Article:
In 2016, I was invited to Uber’s headquarters (then in San Francisco) to talk about the failings of the digital economy and what could be done about it. Silicon Valley firms are the only corporations I know that ask for private talks for free. They don’t even cover cab fare. Like Google and Facebook, Uber figures that the chance to address their developers and executives offers intellectuals the rare privilege of influencing the digital future or, maybe more crassly, getting their books mentioned on the company blog.
For authors of business how-to books, it makes perfect sense. Who wouldn’t want to brag that Google is taking their business advice? For me, it was a little different. Throwing Rocks at the Google Bus was about the inequity embedded in the digital economy: how the growth of digital startups was draining the real economy and making it harder for people to participate in creating value, make any money, or keep up with rising rents.
Silicon Valley firms are the only corporations I know that ask for private talks for free.
I took the gig. I figured it was my chance to let my audience know, in no uncertain terms, that Uber was among the worst offenders, destroying the existing taxi market not through creative destruction but via destructive destruction. They were using the power of their capital to undercut everyone, extract everything, and establish a scorched-earth monopoly. I went on quite a tirade.
To my surprise, the audience seemed to share my concerns. They’re not idiots, and the negative effects of their operations were visible everywhere they looked. Then an employee piped up with a surprising question: “What about UBI?”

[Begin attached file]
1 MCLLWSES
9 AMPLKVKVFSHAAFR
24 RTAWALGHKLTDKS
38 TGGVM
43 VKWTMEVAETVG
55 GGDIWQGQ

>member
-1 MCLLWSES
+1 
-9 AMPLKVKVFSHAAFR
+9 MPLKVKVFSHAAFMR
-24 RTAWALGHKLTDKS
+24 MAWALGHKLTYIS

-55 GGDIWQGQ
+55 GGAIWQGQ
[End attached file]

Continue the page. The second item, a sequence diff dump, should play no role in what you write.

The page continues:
Wait a minute, I thought. That’s my line.
Up until that moment, I had been an ardent supporter of universal basic income (UBI), that is, government cash payments to people whose employment would no longer be required in a digital economy. Contrary to expectations, UBI doesn’t make people lazy. Study after study shows that the added security actually enables people to take greater risks, become more entrepreneurial, or dedicate more time and energy to improving their communities.
So what’s not to like?
Shouldn’t we applaud the developers at Uber — as well as other prominent Silicon Valley titans like Facebook co-founder Chris Hughes, bond investor Bill Gross, and Y Combinator’s Sam Altman — for coming to their senses and proposing we provide money for the masses to spend? Maybe not. Because to them, UBI is really just a way for them to keep doing business as usual.